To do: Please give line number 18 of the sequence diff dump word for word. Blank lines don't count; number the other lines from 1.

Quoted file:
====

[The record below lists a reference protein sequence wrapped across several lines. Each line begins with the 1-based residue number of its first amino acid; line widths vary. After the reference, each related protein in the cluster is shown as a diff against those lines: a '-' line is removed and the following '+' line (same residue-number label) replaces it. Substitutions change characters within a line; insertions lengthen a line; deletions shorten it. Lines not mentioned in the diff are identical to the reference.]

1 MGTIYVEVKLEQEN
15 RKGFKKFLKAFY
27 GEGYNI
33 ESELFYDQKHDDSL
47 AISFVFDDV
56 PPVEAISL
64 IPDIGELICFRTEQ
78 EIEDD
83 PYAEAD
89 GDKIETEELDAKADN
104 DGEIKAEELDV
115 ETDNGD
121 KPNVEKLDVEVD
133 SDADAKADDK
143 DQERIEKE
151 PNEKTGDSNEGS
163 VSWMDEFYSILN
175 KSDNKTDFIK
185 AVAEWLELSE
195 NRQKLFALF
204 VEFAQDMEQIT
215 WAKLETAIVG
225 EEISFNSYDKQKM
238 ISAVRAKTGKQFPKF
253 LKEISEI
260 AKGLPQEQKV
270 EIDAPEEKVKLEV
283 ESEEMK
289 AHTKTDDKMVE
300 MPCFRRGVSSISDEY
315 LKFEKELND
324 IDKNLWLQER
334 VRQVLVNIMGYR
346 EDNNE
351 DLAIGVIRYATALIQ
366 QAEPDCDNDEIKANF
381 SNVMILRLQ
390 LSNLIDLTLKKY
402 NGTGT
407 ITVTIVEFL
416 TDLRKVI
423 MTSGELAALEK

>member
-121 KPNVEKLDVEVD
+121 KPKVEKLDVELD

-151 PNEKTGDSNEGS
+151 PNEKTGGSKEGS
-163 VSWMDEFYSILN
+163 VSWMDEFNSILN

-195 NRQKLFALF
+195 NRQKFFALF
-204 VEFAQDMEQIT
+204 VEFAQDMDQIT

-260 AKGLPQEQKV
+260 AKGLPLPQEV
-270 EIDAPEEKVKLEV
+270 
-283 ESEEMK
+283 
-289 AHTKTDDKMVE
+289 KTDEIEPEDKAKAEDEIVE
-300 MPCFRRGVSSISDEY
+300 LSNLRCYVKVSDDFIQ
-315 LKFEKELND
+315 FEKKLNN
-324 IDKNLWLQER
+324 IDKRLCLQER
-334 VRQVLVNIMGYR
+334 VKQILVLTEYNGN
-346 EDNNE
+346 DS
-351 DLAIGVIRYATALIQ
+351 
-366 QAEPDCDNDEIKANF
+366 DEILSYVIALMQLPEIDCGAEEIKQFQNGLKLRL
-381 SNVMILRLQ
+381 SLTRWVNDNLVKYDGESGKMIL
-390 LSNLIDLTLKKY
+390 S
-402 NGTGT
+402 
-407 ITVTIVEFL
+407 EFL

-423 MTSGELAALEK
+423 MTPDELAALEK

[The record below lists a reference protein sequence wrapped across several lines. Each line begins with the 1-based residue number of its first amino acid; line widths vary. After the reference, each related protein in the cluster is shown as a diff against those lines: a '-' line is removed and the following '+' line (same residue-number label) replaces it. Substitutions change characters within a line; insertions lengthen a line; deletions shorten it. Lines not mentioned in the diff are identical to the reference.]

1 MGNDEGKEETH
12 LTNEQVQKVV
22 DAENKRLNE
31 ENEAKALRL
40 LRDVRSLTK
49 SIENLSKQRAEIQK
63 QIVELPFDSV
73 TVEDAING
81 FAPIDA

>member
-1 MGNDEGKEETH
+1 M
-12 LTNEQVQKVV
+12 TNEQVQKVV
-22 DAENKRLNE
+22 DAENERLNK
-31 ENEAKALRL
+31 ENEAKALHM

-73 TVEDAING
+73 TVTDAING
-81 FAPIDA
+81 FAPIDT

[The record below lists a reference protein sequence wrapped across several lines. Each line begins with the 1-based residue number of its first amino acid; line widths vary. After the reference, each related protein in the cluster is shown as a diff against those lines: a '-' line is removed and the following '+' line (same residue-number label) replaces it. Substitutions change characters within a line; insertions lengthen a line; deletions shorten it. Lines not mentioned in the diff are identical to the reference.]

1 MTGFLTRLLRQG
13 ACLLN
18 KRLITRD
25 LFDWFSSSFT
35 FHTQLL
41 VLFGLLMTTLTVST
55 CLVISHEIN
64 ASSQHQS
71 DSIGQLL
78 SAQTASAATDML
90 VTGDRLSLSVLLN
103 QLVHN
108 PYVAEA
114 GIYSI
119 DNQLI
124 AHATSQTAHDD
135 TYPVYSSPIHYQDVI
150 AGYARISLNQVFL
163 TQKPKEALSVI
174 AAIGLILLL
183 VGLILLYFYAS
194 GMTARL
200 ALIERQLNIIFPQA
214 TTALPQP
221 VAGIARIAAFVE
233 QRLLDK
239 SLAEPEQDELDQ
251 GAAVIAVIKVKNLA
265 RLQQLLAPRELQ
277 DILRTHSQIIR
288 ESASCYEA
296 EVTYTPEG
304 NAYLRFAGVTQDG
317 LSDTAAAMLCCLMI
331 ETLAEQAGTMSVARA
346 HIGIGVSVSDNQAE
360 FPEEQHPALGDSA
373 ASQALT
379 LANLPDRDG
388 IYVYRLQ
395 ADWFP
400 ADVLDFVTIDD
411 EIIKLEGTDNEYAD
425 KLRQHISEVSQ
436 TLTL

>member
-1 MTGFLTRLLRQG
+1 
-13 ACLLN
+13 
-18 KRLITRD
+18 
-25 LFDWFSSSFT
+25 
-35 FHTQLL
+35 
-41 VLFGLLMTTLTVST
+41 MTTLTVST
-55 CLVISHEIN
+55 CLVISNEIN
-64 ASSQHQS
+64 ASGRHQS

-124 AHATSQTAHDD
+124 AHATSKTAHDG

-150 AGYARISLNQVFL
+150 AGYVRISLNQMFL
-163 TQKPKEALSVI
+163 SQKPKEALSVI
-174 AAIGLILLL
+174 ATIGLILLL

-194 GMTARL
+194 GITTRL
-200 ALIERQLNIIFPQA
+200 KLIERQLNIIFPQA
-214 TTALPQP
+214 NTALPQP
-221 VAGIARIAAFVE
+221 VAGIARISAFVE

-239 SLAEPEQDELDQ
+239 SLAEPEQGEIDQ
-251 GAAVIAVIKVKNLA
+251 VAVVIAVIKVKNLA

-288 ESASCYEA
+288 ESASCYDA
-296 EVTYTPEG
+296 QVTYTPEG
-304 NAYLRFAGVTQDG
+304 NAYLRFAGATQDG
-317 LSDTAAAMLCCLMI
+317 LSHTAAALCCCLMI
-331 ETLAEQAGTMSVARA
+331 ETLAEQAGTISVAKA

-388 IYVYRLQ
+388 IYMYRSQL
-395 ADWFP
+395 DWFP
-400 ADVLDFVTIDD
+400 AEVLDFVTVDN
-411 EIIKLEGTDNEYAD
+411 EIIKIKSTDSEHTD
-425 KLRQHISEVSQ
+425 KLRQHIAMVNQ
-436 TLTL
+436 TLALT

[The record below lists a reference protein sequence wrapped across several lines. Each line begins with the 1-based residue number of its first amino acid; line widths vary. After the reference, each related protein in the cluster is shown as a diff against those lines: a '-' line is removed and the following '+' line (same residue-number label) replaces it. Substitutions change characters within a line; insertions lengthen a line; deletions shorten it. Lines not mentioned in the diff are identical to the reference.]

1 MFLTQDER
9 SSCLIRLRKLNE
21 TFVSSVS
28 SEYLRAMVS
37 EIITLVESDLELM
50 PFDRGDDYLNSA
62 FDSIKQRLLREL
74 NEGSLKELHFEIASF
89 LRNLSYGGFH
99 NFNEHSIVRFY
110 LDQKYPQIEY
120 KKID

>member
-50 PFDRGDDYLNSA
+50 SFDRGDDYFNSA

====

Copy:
163 VSWMDEFYSILN